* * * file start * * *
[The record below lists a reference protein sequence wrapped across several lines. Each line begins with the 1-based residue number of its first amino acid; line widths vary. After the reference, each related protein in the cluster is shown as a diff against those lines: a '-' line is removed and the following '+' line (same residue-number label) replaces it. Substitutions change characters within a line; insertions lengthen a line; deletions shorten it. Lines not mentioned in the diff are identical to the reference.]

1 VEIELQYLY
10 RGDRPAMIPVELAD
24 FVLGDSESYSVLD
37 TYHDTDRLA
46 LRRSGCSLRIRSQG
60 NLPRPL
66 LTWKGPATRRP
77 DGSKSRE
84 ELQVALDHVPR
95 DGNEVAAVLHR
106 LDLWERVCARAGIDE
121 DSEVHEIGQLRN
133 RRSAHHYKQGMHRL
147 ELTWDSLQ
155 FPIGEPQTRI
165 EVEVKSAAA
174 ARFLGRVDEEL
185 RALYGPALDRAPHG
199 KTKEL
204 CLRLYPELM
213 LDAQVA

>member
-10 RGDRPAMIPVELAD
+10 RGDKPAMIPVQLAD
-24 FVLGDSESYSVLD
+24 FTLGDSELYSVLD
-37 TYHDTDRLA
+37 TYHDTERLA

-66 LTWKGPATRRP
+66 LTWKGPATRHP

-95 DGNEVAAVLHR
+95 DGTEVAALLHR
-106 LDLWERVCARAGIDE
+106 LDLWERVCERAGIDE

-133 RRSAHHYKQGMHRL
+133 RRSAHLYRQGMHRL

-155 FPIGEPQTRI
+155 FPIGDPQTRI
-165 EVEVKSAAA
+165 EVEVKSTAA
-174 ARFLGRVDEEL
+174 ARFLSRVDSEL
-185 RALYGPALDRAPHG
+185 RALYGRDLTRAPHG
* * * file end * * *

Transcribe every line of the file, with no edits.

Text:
[The record below lists a reference protein sequence wrapped across several lines. Each line begins with the 1-based residue number of its first amino acid; line widths vary. After the reference, each related protein in the cluster is shown as a diff against those lines: a '-' line is removed and the following '+' line (same residue-number label) replaces it. Substitutions change characters within a line; insertions lengthen a line; deletions shorten it. Lines not mentioned in the diff are identical to the reference.]

1 VEIELQYLY
10 RGDRPAMIPVELAD
24 FVLGDSESYSVLD
37 TYHDTDRLA
46 LRRSGCSLRIRSQG
60 NLPRPL
66 LTWKGPATRRP
77 DGSKSRE
84 ELQVALDHVPR
95 DGNEVAAVLHR
106 LDLWERVCARAGIDE
121 DSEVHEIGQLRN
133 RRSAHHYKQGMHRL
147 ELTWDSLQ
155 FPIGEPQTRI
165 EVEVKSAAA
174 ARFLGRVDEEL
185 RALYGPALDRAPHG
199 KTKEL
204 CLRLYPELM
213 LDAQVA

>member
-10 RGDRPAMIPVELAD
+10 RGDKPAMIPVQLAD
-24 FVLGDSESYSVLD
+24 FTLGDSELYSVLD
-37 TYHDTDRLA
+37 TYHDTERLA

-66 LTWKGPATRRP
+66 LTWKGPATRHP

-95 DGNEVAAVLHR
+95 DGTEVAALLHR
-106 LDLWERVCARAGIDE
+106 LDLWERVCERAGIDE

-133 RRSAHHYKQGMHRL
+133 RRSAHLYRQGMHRL

-155 FPIGEPQTRI
+155 FPIGDPQTRI
-165 EVEVKSAAA
+165 EVEVKSTAA
-174 ARFLGRVDEEL
+174 ARFLSRVDSEL
-185 RALYGPALDRAPHG
+185 RALYGRDLTRAPHG